I know this going in. I don't like it but I know it. But still, I am pretty confident, if not in my actual abilities, at least in my ability to test at my skill level, or even, on the rare lucky occasion, above it. Entering the exam room, I know what strikes I have against me, but I don't think there are any outside circumstances that will undermine my efforts. I sit down at the computer, and immediately am subjected to a 30-minute non-optional tutorial about how to use the computer. This is only the beginning of the slow drain on my energy and quick wits. I then answer a number of questions about race and background, including several about my "undergraduate institution", which I brilliantly decide doesn't actually mean my undergraduate institution, but rather where I wanted my GRE scores sent. I entered Texas Tech, which makes no sense on any level, but it's too late to change anything.
I race through the two writing sections, (are there extra credit points for speed?) and decide to take a quick break. I sign out, use the restroom and get a drink at the drinking fountain. Re-entering the room, I am struck that it now seems rather warm, but too late. I am stuck with the layers I put on that morning when it was a chilly 30 degrees outside and I had to scrape the car windows. I return to my cubicle, and begin what appears to be a math section with a 45-minute time limit. I was expecting a verbal section next, but OK, I begin.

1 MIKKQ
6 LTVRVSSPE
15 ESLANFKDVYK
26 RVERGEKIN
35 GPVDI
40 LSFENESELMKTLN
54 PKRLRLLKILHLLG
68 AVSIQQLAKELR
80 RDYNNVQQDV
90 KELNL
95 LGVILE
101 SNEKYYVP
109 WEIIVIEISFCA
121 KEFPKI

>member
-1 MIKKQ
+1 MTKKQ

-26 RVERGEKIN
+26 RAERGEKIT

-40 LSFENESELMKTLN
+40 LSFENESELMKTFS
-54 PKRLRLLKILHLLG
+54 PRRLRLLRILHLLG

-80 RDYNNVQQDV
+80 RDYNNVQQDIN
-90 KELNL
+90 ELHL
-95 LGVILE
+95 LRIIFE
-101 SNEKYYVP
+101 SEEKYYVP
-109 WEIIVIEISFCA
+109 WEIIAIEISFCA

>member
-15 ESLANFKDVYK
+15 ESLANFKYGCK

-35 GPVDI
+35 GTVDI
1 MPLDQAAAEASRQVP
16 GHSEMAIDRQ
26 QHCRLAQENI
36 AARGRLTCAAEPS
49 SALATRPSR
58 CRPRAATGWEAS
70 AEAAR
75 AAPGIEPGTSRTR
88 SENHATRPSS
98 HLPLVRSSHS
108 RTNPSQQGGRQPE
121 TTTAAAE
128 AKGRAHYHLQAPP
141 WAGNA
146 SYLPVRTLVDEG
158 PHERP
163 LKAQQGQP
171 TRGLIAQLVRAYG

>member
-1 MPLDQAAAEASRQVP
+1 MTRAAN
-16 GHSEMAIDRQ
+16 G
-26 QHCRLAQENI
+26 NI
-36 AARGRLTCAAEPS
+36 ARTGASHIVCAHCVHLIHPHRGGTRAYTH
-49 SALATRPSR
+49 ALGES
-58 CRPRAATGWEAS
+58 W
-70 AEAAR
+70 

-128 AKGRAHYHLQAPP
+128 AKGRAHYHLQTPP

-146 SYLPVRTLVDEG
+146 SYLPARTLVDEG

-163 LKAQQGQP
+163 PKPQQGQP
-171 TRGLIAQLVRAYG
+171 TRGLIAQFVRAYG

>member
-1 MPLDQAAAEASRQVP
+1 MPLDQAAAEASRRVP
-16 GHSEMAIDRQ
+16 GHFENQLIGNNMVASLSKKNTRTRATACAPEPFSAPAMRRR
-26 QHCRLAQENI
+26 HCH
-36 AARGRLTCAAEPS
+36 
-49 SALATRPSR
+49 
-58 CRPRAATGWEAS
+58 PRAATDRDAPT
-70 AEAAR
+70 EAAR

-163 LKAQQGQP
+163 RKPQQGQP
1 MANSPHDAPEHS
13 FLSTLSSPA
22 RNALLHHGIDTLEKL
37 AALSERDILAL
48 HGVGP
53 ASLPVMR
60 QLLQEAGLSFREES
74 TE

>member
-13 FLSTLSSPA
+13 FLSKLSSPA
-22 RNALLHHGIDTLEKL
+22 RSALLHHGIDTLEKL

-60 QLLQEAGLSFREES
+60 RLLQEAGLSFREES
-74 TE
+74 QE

This sucks. I get a question about derivatives. W.T.F? There is a question about 14! and 15! What's with the exclamation marks? I have no idea. I am quickly running out of time trying to wade through questions that seem nothing like the test prep questions. Where did they find these questions? Where is something about y over x? I memorized that!
My ego and confidence now deflated, I finish the section. "Would you like to proceed to the next section?" the computer asks. Well no, what I'd like to do is go drown myself in a martini, but thinking I have a quick verbal portion to plow through and then I can escape, I answer, "Proceed." My practice verbal tests had typically taken me only 10 minutes. I am growing increasingly more hot and thirsty, but I can handle 10 minutes. Famous last words.